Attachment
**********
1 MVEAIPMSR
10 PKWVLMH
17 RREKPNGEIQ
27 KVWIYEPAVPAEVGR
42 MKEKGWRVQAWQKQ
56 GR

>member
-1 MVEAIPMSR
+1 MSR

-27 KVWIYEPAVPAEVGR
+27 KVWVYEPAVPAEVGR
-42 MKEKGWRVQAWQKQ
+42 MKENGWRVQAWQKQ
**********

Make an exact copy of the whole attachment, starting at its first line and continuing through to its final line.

1 MVEAIPMSR
10 PKWVLMH
17 RREKPNGEIQ
27 KVWIYEPAVPAEVGR
42 MKEKGWRVQAWQKQ
56 GR

>member
-1 MVEAIPMSR
+1 MSR

-27 KVWIYEPAVPAEVGR
+27 KVWVYEPAVPAEVGR
-42 MKEKGWRVQAWQKQ
+42 MKENGWRVQAWQKQ